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Statesville - Hopeful Obama Makes Stop in Hickory

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Statesville - Hopeful Obama Makes Stop in Hickory

Chants of "Yes, We Can!" followed by "O-ba-ma!" echoed from Hickory High School's Craft Gymnasium Tuesday as supporters greeted Barack Obama.

The first presidential candidate to visit Hickory in more than a decade addressed an overflow and diverse crowd of more than 2,000. Making his second campaign stop of the day in North Carolina, Obama talked up his universal health care plan, tax cuts for the middle class and ideas to fix the struggling economy.

The Illinois senator took the stage at 4:42 p.m. to a prolonged standing ovation, one of at least 15 he received during the next hour. After thanking Hickory High Principal Kim Maddox and other school officials for their hospitality, Obama asked for a raise of hands of those who remained undecided voters. After a few hands rose, Obama said he would attempt to persuade them.

Obama explained why he sought the presidency and mentioned the economic problems facing the nation, including recent layoffs in the Hickory region such as at Henredon Furniture, Joan Fabrics and Delta Apparel.

Family incomes have declined while gasoline and education costs have skyrocketed.

"People feel they are working harder and harder just to get by," he said.

The ongoing mortgage crisis and the millions of Americans without health insurance and failures in education add to the uncertainty.

Obama also reiterated his them of unity, saying Americans are tired of politics of "tearing people down instead of bringing them up."

Obama spoke of the campaign spats with his opponent, Hillary Clinton, but urged a return to a positive tone. He referenced change, another constant campaign theme, then gained possibly his biggest ovation.

"One thing is for sure, the name George W. Bush will not be on the ballot," he said, adding that John McCain is running for Bush's third term.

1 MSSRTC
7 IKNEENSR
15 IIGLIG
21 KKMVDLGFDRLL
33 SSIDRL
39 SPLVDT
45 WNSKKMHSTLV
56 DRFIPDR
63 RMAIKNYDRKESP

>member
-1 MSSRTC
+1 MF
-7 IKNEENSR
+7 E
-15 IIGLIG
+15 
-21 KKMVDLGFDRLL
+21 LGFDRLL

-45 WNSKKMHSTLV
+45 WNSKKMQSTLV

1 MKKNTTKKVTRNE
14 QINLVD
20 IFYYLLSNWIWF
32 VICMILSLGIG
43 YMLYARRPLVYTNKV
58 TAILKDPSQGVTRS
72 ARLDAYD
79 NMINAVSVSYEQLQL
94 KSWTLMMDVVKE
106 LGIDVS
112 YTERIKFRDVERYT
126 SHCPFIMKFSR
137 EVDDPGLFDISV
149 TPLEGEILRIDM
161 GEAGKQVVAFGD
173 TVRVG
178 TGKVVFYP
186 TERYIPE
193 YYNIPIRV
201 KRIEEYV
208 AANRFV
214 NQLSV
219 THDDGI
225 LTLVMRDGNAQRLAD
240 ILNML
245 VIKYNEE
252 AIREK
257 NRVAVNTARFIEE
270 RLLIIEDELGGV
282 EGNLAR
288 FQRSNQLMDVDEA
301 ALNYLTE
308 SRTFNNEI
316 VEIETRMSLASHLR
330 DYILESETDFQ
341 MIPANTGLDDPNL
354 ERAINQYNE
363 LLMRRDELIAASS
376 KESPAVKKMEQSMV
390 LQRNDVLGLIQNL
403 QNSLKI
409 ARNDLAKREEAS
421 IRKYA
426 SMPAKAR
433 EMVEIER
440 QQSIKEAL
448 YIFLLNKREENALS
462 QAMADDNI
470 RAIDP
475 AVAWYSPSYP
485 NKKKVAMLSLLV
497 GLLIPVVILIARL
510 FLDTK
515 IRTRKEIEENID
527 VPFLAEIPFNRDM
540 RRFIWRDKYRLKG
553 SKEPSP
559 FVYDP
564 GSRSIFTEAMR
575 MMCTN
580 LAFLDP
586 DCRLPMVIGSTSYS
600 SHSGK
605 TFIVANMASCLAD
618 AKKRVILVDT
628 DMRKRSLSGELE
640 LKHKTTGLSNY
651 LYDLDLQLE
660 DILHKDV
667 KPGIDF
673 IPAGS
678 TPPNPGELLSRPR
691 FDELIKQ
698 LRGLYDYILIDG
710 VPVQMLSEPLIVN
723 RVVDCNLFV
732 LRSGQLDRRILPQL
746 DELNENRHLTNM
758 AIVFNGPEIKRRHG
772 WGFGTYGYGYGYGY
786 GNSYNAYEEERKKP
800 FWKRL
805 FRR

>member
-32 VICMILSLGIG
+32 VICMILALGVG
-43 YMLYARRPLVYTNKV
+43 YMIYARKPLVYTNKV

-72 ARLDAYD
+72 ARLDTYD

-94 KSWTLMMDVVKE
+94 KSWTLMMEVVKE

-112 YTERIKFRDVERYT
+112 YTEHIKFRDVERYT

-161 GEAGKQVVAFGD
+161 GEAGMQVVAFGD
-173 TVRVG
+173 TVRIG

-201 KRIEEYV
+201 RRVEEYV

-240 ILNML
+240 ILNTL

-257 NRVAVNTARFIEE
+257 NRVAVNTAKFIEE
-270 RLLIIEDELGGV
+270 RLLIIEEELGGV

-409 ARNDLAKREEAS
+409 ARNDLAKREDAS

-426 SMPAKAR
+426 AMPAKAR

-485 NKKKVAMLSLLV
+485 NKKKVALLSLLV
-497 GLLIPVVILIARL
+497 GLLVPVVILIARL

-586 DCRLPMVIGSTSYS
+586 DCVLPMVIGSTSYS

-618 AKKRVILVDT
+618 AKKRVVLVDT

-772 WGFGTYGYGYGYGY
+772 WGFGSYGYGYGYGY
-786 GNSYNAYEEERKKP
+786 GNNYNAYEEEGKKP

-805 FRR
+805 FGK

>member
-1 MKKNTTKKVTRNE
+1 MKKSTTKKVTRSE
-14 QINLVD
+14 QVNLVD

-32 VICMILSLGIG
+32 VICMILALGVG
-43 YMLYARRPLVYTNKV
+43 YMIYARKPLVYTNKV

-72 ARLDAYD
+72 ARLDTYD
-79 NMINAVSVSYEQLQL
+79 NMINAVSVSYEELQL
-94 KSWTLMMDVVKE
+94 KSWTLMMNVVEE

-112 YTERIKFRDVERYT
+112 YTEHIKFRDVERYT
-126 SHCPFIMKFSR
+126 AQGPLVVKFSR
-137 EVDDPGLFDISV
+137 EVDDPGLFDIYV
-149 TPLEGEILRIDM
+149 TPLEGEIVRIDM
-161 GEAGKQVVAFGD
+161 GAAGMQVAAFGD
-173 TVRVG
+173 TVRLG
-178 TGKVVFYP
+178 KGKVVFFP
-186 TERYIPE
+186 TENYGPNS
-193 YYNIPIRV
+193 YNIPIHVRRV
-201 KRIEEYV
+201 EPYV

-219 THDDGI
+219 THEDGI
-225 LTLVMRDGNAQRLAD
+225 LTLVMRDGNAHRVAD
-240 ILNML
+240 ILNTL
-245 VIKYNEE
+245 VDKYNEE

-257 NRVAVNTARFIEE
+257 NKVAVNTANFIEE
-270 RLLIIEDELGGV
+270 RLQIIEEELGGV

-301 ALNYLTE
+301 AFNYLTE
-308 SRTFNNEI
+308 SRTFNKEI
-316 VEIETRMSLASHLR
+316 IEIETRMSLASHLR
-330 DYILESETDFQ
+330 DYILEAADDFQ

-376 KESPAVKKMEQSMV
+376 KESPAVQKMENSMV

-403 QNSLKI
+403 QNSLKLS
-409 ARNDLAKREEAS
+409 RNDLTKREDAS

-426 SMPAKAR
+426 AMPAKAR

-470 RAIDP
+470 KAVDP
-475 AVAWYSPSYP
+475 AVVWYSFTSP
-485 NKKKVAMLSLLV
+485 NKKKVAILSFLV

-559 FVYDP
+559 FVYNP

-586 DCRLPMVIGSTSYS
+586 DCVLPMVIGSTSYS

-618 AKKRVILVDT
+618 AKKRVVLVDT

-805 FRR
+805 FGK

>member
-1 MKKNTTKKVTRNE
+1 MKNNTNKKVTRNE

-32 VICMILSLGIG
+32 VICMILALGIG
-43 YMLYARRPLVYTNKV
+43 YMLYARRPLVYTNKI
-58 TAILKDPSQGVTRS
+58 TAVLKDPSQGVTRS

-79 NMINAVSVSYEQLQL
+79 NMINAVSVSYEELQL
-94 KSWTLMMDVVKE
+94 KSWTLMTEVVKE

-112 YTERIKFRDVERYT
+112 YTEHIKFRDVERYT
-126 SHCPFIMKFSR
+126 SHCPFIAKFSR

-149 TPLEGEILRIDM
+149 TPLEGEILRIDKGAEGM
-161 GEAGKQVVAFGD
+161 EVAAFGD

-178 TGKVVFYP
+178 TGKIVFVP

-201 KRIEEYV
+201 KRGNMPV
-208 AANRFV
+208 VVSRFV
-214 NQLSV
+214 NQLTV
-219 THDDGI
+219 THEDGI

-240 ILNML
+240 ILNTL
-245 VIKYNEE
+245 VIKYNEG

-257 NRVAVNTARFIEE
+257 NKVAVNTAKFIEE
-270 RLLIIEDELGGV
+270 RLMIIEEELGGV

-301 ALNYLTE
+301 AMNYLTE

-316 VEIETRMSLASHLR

Obama criticized the Iraq war on several occasions, offering other ways to use the billions spent on the effort and promised to end the war in 2009.

Obama questioned McCain's proposal to suspend the federal gas tax this summer, a move that would save the average American $9 a month, he said. The energy crisis' burden can be eased by the tax cut for the middle class, elimination of income tax for seniors with incomes of less than $50,000, developing alternative fuels and more fuel efficient cars, he said.

Regarding the economy, Obama said trade agreements must be fair and tax breaks given to companies that retain jobs in the country.

"I believe in trade. But it's got to be fair," he said.

Obama said he would propose investing $60 billion in infrastructure projects, including updating water and sewer systems.

Early education should be a priority to close the achievement gap, he said, along with raising teacher salaries. He proposed a $4,000 college tuition credit for community or national service, such as the Peace Corps.

Obama's 42-minute speech ended with the story of his background and his hope to make the American dream available to all people.

He then took several questions, lasting about 20 minutes, from the audience. Most notably, Obama said he would rework the No Child Left Behind federal education guidelines. He then shook hands for about 10 minutes before leaving.


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